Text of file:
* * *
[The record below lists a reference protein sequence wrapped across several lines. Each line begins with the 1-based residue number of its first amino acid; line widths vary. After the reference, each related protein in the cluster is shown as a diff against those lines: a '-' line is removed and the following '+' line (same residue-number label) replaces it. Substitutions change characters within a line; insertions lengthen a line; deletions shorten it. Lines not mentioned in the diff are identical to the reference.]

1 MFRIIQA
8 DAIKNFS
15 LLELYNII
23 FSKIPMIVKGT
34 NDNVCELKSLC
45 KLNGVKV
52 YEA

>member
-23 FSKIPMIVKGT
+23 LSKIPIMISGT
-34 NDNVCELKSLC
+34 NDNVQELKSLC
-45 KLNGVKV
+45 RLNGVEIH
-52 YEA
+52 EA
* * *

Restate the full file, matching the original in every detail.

[The record below lists a reference protein sequence wrapped across several lines. Each line begins with the 1-based residue number of its first amino acid; line widths vary. After the reference, each related protein in the cluster is shown as a diff against those lines: a '-' line is removed and the following '+' line (same residue-number label) replaces it. Substitutions change characters within a line; insertions lengthen a line; deletions shorten it. Lines not mentioned in the diff are identical to the reference.]

1 MFRIIQA
8 DAIKNFS
15 LLELYNII
23 FSKIPMIVKGT
34 NDNVCELKSLC
45 KLNGVKV
52 YEA

>member
-23 FSKIPMIVKGT
+23 LSKIPIMISGT
-34 NDNVCELKSLC
+34 NDNVQELKSLC
-45 KLNGVKV
+45 RLNGVEIH
-52 YEA
+52 EA